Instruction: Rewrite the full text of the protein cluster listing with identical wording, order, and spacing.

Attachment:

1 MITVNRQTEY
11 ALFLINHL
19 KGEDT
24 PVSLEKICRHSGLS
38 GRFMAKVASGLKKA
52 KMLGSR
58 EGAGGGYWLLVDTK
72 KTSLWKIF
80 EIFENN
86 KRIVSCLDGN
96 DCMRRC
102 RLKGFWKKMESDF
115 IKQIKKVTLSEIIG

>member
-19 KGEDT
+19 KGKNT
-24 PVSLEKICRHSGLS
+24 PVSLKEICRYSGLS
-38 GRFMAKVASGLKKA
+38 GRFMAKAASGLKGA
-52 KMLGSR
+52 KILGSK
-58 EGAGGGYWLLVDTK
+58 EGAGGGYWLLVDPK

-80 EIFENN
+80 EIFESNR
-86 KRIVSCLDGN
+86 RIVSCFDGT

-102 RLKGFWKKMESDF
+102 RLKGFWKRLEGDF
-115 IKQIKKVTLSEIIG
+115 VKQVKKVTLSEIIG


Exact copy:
1 MITVNRQTEY
11 ALFLINHL
19 KGEDT
24 PVSLEKICRHSGLS
38 GRFMAKVASGLKKA
52 KMLGSR
58 EGAGGGYWLLVDTK
72 KTSLWKIF
80 EIFENN
86 KRIVSCLDGN
96 DCMRRC
102 RLKGFWKKMESDF
115 IKQIKKVTLSEIIG

>member
-19 KGEDT
+19 KGKNT
-24 PVSLEKICRHSGLS
+24 PVSLKEICRYSGLS
-38 GRFMAKVASGLKKA
+38 GRFMAKAASGLKGA
-52 KMLGSR
+52 KILGSK
-58 EGAGGGYWLLVDTK
+58 EGAGGGYWLLVDPK

-80 EIFENN
+80 EIFESNR
-86 KRIVSCLDGN
+86 RIVSCFDGT

-102 RLKGFWKKMESDF
+102 RLKGFWKRLEGDF
-115 IKQIKKVTLSEIIG
+115 VKQVKKVTLSEIIG